too - having to use your brain more.
Before I left I purchased an expensive Atari 810 disk
drive because tape loading and saving was always very slow and
unreliable. I was aware of the TV differences between the UK and New
Zealand, PAL A and PAL B respectively; UHF and VHF. I got Atari to
modify my Atari 800 before leaving.
A new partnership
After some months back home in New Zealand, Andrew
Bradfield was keen to meet me. His sister attended the local Science
Fiction meetings, which I attended also, and I had taken my computer
along to show them. He had an Atari 400 and was keen on any games I
might have. New Zealand Atari prices were pretty horrendous - there was a
mark-up with everything coming via Australia, via an Australian
distributor Ozisoft. Or was it Dick Smith? I was getting into drawing using Micropainter. Andrew was very much into
conversions - he never played the coin-op arcade games, he would be
saving his money to buy the Atari game cartridges. He realised soon
enough it was getting too expensive. He was keen on programming his own
computer videogames. He tried out Atari BASIC to find out the language
was too slow for the kind of games he loved. I did get him a copy of
'The Arcade Game Machine' which was supposed to allow you to design your
own arcade game, but it wasn't well designed, nor versatile. Andrew
was just out of high school, and his only source of income was from an
after-school milk run. I got copied games sent out to me, from the UK.
The quality was amazing, as too the quantity!
Andrew realised that the only way for him to write his
own arcade games was to learn assembler language. He self taught
himself through a tutorial book - I think it was from Compute! Always
on hand with helpful advice was Todd Gramstrap - a local Atari
enthusiast whose first purchase was the Operating System manual for Atari computers. Todd could answer any question that Andrew had,
whether it was to do with assembler language, the Atari computers
graphics or operating system. Todd seemed to know almost anything.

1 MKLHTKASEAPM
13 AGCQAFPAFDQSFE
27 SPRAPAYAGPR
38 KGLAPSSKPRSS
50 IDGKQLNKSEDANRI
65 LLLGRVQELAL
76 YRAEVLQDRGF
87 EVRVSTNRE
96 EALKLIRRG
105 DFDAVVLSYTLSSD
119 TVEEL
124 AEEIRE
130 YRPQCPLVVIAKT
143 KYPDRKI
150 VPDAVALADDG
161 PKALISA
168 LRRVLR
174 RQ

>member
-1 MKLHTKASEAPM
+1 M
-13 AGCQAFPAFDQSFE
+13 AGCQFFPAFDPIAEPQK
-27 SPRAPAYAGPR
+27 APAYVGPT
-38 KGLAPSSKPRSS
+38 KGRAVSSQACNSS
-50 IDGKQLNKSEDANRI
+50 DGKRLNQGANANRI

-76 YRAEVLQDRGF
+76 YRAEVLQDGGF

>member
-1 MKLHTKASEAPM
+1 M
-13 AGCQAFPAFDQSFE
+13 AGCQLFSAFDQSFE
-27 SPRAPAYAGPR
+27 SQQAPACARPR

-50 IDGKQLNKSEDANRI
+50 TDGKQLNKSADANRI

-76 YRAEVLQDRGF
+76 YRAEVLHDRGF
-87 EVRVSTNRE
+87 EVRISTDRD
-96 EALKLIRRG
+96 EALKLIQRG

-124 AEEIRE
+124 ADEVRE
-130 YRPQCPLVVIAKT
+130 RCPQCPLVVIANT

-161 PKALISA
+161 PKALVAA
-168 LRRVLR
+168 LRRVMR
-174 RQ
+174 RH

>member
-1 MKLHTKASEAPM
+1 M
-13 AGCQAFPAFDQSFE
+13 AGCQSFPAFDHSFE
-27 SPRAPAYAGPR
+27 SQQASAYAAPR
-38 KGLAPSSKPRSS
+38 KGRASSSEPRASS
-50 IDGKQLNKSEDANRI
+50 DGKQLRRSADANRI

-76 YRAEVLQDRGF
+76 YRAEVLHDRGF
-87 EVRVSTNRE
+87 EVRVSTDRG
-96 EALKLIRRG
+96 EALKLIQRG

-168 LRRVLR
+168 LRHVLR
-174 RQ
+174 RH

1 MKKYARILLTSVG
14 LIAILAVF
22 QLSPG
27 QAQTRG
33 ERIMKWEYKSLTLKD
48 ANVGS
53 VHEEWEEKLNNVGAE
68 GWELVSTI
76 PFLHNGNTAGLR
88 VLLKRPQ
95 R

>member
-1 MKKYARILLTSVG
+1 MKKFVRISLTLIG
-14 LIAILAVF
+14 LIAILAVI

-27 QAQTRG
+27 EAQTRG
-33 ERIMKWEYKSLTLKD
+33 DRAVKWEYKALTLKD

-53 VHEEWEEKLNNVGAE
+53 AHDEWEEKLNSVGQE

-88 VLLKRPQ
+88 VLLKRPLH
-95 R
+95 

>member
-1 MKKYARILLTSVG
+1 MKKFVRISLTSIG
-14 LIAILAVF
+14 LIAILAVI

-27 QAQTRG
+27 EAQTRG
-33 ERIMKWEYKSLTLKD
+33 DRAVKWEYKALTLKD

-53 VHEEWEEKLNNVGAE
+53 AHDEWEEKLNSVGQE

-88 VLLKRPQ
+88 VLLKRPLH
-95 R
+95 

Andrew quickly got into writing some very simple routines, so that by
his third little program he had a small game up and running. I believe
it took him only about a year to get ready to write Laser Hawk. It was
his own version of Tail of Beta Lyrae, a game that impressed him
(similarly Choplifter). Andrew designed Laser Hawk all by himself - it was initially
called Hot Copter. Red Rat came up with the flashier title of Laser
Hawk. I designed the graphics just before he needed them.
Laser Hawk by Andrew
Bradfield and Harvey Kong Tin
always had a clear idea of what he wanted - he designed the title and
high score screens by himself. You can see he was impressed by
Boulderdash. We both felt the player should be rewarded for finishing
the level (or game), that's why the end of level (game) animation screen
was there. We felt strongly about continuity and a storyline, so that's
why the copter took off on it's mission, and why we had our
We did things matter of factly, using common sense.
I'm to be blamed for the overall game design
of HawkQuest - insisting upon a grandiose game in scope, heavily influenced by Xevious, Gauntlet, Shamus and other games. I was playing
around with Fontbyter from Compute!, which allowed me to design
landscapes easily - without which HawkQuest would not have been
I made some test screens, which Todd Gramstrup has
kindly displayed scrolling - still a very nice graphics demo.
He scrolled down different landscape screens, along with different
re-defined character sets, and the join between the sets scrolled as if it was one.
I was never into programming - but the only program
I've written was my own version of the computer drawing different
subjects - like an Atari 800, 130XE, a portrait and a lighthouse (taken
from AtariArtist images). Other people can do likewise - take something
and change it, improve upon it. For instance, some people may recall
there's a really nice BASIC animation demo of a helicopter taking off.
This is from a book (I think the same one that has the hi-res drawing of
an Atari 400?). I did change it, so that it displays an Antic 4 graphic
of a helicopter. Someone could do it better, by using Paul Lay's
Graphics 9 character re-designer, to do a beautiful Graphics 9
Hawkquest by Andrew Bradfield
and Harvey Kong Tin
I've always ended up co-ordinating things, getting
involved with this or that.
I looked to see what editors were available for us to
use for Laser Hawk and HawkQuest - typing in listings, if necessary.
When Andrew saw something running in a game he would try to figure
out how it was done. e.g. with countdown numbers displayed while loading.
I'd type in graphics demos and let Andrew see them, to see if there was
something there he could use. I made contact with Paul Lay, and his
Graphics 9 character designer came in handy for use in HawkQuest. There